• V3D DRM Driver Revised As It Works To Get Into The Mainline Kernel

    Eric Anholt of Broadcom has sent out his revised patches for the "V3D" DRM driver, which up until last week was known as the VC5 DRM driver.

    As explained last week, the VC5 driver components are being renamed to V3D since it ends up supporting more than just VC5 with Broadcom VC6 hardware already being supported too. Eric is making preparations to get this VideoCore driver into the mainline Linux kernel and he will then also rename the VC5 Gallium3D driver to V3D Gallium3D.

  • AMDVLK Driver Gets Fixed For Rise of the Tomb Raider Using Application Profiles

    With last week's release of Rise of the Tomb Raider on Linux ported by Feral Interactive, when it came to Radeon GPU support for this Vulkan-only Linux game port the Mesa RADV driver was supported while the official AMDVLK driver would lead to GPU hangs. That's now been fixed.

    With the latest AMDVLK/XGL source code as of today, the GPU hang issue for Rise of the Tomb Raider should now be resolved.

AMD Ryzen 7 2700X Linux Performance Boosted By Updated BIOS/AGESA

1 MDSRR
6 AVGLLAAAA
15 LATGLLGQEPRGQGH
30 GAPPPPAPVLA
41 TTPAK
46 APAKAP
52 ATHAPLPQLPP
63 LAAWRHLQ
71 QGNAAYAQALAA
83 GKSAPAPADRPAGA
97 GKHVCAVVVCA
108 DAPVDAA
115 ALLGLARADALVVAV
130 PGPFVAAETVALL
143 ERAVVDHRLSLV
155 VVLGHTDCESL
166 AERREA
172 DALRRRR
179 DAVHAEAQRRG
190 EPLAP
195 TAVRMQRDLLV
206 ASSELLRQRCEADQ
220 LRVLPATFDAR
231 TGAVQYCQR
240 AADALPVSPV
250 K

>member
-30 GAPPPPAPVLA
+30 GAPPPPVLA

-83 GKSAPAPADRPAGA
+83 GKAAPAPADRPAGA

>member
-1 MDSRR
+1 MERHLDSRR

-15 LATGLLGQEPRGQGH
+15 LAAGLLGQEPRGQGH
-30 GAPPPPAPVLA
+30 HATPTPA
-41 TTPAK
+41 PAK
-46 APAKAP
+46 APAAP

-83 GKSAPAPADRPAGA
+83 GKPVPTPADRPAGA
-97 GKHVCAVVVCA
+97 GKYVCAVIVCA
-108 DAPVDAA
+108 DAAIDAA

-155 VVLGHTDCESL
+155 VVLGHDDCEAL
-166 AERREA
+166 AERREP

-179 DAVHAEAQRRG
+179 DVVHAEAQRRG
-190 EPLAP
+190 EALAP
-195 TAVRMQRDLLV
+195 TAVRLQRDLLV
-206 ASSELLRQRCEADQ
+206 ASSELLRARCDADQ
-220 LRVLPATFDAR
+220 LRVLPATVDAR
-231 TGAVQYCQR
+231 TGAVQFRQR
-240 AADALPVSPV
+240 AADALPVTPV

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Graphics/Benchmarks
Hardware

With last week's initial launch-day Linux benchmarks of the Ryzen 5 2600X / Ryzen 7 2700X some found the Linux performance to be lower than Windows. While the root cause is undetermined, a BIOS/AGESA update does appear to help the Linux performance significantly at least with the motherboard where I've been doing most of my tests with the Ryzen 7 2700X. Here are the latest benchmark numbers.

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AMD Ryzen 7 2700X Linux Performance Boosted By Updated BIOS/AGESA

Filed under
Graphics/Benchmarks

With last week's initial launch-day Linux benchmarks of the Ryzen 5 2600X / Ryzen 7 2700X some found the Linux performance to be lower than Windows. While the root cause is undetermined, a BIOS/AGESA update does appear to help the Linux performance significantly at least with the motherboard where I've been doing most of my tests with the Ryzen 7 2700X. Here are the latest benchmark numbers.

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More in Tux Machines

today's leftovers

Software: Grafana, Heaptrack, Vim

  • Grafana – An Open Source Software for Analytics and Monitoring